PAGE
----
It was my intention to utilise the above system to develop computer graphics which could be superimposed over live video and recorded on the VTR, thus creating video tapes which have been enhanced with associated computer graphics and annotation. These video tapes would form the basis of 'view at home' lessons which would have related computer based exercises and demonstrations to be completed by the student in the Design Computing Centre. The above equipment has proved inadequate for this task. In order for the computer signal to be combined with a video signal for recording on another video tape recorder, a time base corrector is required. I have however successfully used a digital production mixer to mix the two signals and it is significantly less expensive than a time base correction device and offers some 'effects' features which may be of benefit. (At the time of writing this paper, a digital production mixer had been ordered, and was expected within a few days.)
The first of these exercises is not interactive, it simply uses sound, animation and text to explain a concept which is often difficult to explain in a class situation. The concept of sound shadows, and how frequency variation effects the shape and size of such a shadow, is easily explained using animated colour images, related sounds, and explanatory text. All of this is computer based, and runs automatically.
Another exercise requires the student to use mouse clicks to move to the next sequence of images and sounds. This exercise demonstrates the differences between pink and white noise and their frequency spectrum; a concept readily explained in this manner.
Probably the most significant project which I have developed in this computer assisted learning approach is the simulation of a sound level meter. Each student is given the opportunity to interact with the computer by using the mouse to adjust the settings on a colour image of a typical sound level meter. In developing this simulation, a variety of sound sources have been measured and recorded and the data supplied by these measurements inserted into the computer. The recorded sound is also digitised for computer playback when prompted by the student.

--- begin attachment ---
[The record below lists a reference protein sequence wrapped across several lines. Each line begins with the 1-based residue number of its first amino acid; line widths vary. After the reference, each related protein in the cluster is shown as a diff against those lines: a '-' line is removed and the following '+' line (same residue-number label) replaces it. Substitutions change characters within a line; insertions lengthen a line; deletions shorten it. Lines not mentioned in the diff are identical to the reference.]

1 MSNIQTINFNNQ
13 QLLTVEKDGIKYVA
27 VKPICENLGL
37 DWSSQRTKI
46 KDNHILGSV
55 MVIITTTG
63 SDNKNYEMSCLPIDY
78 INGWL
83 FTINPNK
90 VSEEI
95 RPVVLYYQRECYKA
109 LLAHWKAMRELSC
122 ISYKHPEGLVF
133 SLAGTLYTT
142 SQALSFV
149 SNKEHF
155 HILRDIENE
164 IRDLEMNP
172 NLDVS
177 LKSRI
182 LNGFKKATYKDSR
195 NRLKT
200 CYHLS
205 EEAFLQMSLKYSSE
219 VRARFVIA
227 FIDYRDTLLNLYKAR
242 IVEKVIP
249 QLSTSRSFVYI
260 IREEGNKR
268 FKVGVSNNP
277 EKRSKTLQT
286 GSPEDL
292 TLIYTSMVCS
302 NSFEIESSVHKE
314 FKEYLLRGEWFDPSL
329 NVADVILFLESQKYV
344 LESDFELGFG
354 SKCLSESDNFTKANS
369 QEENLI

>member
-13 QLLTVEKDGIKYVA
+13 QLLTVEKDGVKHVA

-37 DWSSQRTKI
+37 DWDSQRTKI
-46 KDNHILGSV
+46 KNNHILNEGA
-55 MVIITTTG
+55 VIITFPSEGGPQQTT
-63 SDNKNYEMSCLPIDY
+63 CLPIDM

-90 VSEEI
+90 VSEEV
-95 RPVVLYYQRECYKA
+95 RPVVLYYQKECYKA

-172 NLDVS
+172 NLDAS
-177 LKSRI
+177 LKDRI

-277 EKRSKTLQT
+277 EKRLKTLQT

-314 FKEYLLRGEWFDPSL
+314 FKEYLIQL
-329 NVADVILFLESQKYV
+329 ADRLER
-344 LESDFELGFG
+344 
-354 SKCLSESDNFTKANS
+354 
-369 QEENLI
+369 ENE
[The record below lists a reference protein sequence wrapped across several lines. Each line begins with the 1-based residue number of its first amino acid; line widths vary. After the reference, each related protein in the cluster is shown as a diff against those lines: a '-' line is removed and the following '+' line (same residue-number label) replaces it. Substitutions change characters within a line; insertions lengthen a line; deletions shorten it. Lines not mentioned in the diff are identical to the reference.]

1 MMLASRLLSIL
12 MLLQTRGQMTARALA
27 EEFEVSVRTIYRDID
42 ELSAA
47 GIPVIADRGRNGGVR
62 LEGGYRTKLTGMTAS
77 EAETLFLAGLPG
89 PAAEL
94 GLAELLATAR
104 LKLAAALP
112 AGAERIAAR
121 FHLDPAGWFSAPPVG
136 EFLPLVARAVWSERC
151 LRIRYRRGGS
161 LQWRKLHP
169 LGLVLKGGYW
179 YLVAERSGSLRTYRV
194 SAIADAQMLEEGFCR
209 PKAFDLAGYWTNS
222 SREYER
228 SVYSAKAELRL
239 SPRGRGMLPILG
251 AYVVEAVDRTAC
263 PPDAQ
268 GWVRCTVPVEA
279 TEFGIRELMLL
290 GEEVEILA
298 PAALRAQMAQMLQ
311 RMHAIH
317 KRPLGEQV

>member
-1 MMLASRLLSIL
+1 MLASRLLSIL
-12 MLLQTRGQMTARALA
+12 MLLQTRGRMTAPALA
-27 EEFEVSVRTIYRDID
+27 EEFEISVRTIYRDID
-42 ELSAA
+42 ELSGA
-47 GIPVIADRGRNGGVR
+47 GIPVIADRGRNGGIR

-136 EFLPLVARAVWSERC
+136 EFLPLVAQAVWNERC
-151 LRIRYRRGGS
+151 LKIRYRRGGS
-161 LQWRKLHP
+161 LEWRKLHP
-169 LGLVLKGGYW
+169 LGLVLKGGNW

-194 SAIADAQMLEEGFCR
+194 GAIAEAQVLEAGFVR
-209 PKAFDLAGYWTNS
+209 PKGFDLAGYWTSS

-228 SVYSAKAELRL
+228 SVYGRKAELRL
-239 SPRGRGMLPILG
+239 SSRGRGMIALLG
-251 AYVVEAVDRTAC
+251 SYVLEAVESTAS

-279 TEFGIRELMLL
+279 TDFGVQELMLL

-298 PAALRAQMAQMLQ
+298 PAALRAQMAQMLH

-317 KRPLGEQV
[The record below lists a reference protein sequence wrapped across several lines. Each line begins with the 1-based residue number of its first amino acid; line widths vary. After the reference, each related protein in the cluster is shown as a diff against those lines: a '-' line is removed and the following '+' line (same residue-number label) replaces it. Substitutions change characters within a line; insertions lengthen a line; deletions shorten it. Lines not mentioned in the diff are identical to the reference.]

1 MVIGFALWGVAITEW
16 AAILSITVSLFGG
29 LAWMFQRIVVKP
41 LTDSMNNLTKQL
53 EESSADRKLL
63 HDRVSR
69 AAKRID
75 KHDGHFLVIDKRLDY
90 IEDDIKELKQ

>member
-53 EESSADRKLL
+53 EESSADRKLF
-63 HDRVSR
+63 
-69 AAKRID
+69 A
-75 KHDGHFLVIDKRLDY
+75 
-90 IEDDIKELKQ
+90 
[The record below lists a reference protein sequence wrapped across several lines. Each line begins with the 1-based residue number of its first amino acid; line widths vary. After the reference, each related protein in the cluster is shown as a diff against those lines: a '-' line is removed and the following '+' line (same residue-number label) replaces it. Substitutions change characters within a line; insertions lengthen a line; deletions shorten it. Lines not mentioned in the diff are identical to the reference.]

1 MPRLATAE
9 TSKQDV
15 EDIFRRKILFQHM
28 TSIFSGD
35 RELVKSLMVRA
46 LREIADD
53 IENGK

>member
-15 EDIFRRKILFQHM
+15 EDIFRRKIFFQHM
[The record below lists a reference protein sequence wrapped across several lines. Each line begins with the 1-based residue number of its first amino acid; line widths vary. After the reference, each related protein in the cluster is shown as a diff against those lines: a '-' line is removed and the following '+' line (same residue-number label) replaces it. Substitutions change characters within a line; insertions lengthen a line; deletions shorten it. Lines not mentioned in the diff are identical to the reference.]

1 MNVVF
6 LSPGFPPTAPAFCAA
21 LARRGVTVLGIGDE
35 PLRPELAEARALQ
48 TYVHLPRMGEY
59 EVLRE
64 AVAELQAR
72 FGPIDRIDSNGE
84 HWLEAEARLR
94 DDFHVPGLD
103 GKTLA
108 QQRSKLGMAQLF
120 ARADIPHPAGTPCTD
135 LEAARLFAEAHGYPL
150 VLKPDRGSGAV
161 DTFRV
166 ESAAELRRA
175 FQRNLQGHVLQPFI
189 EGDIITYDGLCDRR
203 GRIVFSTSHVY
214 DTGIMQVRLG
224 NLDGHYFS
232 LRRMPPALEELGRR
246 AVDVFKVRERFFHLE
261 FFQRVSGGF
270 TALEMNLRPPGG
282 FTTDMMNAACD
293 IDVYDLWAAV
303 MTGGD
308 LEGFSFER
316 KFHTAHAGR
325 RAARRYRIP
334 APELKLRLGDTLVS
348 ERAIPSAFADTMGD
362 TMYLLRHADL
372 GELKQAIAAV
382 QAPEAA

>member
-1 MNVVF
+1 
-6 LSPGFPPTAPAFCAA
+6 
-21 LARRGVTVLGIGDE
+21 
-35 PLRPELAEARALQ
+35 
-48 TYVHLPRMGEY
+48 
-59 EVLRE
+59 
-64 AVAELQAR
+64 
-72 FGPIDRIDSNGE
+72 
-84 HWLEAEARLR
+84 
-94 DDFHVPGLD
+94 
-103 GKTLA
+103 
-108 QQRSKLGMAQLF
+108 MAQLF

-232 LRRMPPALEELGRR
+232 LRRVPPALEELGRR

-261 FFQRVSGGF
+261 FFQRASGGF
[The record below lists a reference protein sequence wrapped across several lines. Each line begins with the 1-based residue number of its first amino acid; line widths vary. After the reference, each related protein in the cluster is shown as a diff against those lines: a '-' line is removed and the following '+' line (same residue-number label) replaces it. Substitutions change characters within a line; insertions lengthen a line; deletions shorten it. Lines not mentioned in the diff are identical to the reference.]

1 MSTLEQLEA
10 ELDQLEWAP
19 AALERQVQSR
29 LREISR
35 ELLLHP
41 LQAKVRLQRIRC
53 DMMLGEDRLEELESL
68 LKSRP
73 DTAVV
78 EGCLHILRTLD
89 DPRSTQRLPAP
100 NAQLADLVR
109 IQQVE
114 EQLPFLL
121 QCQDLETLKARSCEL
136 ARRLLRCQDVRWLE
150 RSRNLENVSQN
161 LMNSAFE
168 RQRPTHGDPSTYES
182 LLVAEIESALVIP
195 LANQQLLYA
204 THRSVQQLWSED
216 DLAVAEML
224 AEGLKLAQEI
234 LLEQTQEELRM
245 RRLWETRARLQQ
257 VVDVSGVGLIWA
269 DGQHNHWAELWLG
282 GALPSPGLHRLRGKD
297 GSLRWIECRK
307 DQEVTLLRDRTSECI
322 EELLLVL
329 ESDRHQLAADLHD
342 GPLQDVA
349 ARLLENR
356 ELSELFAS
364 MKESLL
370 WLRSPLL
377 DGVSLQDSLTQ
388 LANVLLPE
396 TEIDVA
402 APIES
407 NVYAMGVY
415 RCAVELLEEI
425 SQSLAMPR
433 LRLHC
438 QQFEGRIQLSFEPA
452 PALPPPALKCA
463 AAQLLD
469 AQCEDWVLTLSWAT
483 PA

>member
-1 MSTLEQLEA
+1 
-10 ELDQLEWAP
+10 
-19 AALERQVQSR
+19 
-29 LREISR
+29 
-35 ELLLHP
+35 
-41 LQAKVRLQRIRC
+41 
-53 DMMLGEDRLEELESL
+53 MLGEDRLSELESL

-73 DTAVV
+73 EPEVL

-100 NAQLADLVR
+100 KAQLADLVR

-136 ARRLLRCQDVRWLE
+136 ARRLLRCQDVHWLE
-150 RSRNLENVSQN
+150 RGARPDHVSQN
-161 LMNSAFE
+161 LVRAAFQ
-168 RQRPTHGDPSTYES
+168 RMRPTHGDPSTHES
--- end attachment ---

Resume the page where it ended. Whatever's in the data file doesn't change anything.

The student selects which of the sound sources they wish to measure, then an image of the source plus its sound is activated. eg. the 'circular saw' may have been selected, so a colour image of the saw will appear and a sound recording of the saw will become audible. At this stage the student can begin to feel part of the simulation! The next screen image to appear includes an animation of the sound level meter and the reading on the meter is showing less than zero on the scale. It is the student's task to adjust the settings on the meter using mouse clicks over the image until a positive meter reading exists. Once the correct settings are achieved, the student is able to read the sound pressure level of the source being measured. This exercise gives the student a clear understanding of the workings of a simple sound level meter without actually giving them one.
|Author: Ray J Wilson is a Lecturer in the School of Architecture and Building, Deakin University Geelong, Victoria, Australia.
Please cite as: Wilson, R. (1992). Multimedia: Applications in the teaching of building technology (acoustics). In Promaco Conventions (Ed.), Proceedings of the International Interactive Multimedia Symposium, 169-172. Perth, Western Australia, 27-31 January. Promaco Conventions. http://www.aset.org.au/confs/iims/1992/wilson.html